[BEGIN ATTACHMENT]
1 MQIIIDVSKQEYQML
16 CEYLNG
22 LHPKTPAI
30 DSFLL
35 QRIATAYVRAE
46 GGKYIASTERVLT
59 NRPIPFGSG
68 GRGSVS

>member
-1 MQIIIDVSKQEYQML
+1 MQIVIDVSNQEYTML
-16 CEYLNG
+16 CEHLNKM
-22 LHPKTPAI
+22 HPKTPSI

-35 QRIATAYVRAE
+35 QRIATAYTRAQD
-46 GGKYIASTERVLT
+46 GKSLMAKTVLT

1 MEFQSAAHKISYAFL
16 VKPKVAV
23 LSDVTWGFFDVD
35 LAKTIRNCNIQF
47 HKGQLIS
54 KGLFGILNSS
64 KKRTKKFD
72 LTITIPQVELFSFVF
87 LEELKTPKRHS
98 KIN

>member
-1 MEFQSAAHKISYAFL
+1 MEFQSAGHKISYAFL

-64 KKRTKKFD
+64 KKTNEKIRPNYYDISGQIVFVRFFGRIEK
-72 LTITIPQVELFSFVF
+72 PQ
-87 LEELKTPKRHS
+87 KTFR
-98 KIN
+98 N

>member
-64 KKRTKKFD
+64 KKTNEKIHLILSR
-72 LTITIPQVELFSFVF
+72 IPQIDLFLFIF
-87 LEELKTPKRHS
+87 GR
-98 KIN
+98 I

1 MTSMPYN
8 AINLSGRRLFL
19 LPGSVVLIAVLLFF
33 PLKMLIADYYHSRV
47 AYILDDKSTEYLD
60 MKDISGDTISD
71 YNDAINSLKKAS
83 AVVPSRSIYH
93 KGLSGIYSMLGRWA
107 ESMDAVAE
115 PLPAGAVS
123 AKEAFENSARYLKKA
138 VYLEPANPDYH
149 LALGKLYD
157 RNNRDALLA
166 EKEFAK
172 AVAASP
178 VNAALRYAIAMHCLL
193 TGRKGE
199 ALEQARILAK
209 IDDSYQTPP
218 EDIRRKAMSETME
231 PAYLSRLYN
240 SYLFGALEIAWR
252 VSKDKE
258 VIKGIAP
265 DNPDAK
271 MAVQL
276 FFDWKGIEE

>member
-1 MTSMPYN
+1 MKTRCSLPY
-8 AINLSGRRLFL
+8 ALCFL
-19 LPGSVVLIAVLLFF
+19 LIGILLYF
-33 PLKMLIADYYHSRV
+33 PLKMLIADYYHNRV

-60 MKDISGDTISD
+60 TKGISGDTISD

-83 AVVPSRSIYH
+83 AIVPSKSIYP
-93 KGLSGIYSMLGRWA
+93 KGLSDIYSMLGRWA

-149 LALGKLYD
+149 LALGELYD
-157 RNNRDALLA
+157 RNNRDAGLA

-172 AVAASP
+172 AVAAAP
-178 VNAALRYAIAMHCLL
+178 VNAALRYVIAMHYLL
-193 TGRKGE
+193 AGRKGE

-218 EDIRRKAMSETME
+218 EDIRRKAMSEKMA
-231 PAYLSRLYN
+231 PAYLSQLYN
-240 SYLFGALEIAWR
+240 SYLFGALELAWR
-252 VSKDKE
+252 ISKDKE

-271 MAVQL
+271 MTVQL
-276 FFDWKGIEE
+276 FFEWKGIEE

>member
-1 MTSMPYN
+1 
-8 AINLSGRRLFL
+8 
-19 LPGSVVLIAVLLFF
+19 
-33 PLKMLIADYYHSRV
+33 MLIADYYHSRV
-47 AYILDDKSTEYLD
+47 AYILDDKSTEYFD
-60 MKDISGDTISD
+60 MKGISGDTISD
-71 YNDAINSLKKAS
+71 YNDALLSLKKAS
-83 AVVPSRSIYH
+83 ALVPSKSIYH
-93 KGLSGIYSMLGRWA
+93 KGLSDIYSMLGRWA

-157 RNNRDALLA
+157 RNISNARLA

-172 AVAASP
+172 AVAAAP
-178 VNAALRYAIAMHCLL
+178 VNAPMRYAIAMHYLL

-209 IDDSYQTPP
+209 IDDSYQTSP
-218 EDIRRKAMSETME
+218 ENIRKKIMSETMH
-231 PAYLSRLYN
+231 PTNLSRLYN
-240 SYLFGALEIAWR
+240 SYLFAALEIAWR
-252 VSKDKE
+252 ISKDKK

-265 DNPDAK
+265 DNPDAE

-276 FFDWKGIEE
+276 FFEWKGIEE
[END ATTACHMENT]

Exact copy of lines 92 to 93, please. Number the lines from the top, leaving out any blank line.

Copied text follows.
-93 KGLSGIYSMLGRWA
+93 KGLSDIYSMLGRWA